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list price

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EnglishEdit

NounEdit

list price (plural list prices)

  1. (business) The retail selling price of an item, as recommended by the manufacturer or retail distributor, or as listed in a catalog.
    • 1870, Charles Reade, Put Yourself in His Place, ch. 5:
      A respectable workman was with me yesterday, and objected that you receive from Mr. Cheetham a higher payment than the list price.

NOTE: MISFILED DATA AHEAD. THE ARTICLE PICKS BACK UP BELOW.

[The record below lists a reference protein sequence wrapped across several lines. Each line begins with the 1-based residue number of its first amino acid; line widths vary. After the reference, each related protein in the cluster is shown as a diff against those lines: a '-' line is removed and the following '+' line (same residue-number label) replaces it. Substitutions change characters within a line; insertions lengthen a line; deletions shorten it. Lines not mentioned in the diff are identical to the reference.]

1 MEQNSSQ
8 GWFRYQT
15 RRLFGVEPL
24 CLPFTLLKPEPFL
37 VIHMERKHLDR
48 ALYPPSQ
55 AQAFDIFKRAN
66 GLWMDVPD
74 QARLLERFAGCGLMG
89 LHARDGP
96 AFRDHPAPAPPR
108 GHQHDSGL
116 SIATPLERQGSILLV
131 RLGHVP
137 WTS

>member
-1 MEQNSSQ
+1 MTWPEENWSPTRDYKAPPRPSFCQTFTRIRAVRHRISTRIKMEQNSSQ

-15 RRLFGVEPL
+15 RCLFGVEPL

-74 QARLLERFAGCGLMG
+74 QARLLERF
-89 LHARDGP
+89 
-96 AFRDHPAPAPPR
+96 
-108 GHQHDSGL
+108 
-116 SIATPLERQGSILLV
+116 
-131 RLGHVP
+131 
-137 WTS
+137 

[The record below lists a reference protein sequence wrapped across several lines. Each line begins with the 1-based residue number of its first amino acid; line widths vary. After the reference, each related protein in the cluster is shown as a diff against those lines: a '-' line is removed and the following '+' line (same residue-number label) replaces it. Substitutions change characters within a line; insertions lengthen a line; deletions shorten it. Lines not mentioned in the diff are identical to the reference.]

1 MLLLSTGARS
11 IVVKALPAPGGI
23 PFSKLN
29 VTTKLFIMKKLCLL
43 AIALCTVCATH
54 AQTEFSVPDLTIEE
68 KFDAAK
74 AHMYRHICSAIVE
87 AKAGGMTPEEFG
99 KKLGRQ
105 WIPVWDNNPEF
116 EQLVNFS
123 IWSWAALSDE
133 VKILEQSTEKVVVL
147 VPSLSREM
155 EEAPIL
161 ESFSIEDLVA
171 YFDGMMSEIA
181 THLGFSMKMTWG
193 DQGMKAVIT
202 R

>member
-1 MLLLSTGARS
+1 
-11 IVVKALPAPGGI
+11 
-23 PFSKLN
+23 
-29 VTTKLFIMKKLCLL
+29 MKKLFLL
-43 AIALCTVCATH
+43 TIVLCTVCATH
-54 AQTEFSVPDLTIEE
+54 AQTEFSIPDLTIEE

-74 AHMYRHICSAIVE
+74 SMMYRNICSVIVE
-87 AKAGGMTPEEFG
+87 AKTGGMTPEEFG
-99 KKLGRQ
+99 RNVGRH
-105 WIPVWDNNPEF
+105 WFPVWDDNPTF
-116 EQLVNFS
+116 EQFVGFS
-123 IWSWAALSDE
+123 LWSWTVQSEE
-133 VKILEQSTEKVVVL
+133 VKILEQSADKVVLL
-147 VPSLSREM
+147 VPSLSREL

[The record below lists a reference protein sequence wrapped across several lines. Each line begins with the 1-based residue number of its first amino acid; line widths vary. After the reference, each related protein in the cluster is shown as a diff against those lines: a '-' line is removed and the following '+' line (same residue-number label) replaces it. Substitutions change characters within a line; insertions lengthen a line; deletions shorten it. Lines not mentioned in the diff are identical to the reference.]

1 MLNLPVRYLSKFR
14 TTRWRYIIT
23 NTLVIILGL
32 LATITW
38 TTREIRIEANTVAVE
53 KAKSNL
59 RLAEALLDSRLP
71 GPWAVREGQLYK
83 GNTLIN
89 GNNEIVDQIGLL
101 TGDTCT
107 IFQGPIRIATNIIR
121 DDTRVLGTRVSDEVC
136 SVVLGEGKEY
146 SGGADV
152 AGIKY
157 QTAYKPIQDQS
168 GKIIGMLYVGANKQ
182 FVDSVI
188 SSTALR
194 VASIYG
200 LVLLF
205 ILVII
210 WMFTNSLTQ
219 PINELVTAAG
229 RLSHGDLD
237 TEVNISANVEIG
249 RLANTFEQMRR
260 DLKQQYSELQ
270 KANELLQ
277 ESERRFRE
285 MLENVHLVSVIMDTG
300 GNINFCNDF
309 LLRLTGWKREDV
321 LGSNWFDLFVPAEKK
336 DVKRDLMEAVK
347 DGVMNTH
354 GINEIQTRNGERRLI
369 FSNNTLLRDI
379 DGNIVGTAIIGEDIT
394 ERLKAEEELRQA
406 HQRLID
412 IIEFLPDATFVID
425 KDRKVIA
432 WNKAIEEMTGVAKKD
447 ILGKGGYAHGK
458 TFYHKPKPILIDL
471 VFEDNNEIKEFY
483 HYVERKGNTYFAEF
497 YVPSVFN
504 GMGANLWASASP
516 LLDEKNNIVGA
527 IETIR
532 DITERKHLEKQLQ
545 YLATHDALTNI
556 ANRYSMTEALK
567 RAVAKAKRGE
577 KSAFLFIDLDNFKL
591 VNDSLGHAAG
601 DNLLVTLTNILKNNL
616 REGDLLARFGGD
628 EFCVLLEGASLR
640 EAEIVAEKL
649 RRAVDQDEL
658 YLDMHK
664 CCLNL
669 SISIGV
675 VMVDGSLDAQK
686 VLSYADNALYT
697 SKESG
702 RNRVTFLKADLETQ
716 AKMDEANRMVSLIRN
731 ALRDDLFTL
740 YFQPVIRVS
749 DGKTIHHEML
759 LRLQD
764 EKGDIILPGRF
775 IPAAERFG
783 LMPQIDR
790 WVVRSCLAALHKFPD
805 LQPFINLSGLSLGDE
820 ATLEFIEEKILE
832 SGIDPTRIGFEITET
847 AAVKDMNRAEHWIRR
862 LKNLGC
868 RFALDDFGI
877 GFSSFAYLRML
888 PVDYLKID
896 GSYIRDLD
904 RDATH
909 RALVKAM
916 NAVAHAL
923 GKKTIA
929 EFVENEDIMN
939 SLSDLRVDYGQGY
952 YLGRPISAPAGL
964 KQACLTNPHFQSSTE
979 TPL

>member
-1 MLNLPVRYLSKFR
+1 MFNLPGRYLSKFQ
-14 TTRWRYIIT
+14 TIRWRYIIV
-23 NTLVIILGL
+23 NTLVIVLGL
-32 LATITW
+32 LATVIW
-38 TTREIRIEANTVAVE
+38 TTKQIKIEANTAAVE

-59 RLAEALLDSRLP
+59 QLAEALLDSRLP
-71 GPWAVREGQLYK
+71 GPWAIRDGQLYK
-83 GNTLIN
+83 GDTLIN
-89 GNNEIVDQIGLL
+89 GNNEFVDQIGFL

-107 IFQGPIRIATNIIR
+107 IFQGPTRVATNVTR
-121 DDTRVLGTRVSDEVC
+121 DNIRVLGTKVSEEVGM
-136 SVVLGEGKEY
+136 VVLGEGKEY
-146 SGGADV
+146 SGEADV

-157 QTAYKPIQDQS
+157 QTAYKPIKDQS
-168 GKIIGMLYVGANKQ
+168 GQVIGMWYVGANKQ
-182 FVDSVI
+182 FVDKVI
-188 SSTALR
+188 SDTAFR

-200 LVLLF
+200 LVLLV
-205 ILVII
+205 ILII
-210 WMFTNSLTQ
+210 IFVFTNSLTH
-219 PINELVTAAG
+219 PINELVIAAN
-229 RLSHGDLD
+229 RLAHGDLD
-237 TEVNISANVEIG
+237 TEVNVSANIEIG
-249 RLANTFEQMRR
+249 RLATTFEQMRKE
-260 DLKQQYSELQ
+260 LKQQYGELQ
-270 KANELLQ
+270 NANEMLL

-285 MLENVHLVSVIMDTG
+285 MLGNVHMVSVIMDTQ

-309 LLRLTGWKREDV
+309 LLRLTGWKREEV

• 1966 April 29, "Autos: How to Pay Less for a New Car," Time:
      Paying the manufacturer's list price shown on the window sticker of a new car may be about as smart as snapping up an itinerant rug merchant's opening offer.
    • 2009 Oct. 20, Motoko Rich, "In Book-Pricing Battle, How Low Can They Go?," New York Times (retrieved 23 Oct 2011):
      Publishers typically sell hardcover books to retailers at half the list price, while retailers set consumer prices.

Usage notesEdit

  • Usage of the term list price with reference to a particular product may indicate that it is not unusual for the actual selling price to be lower.

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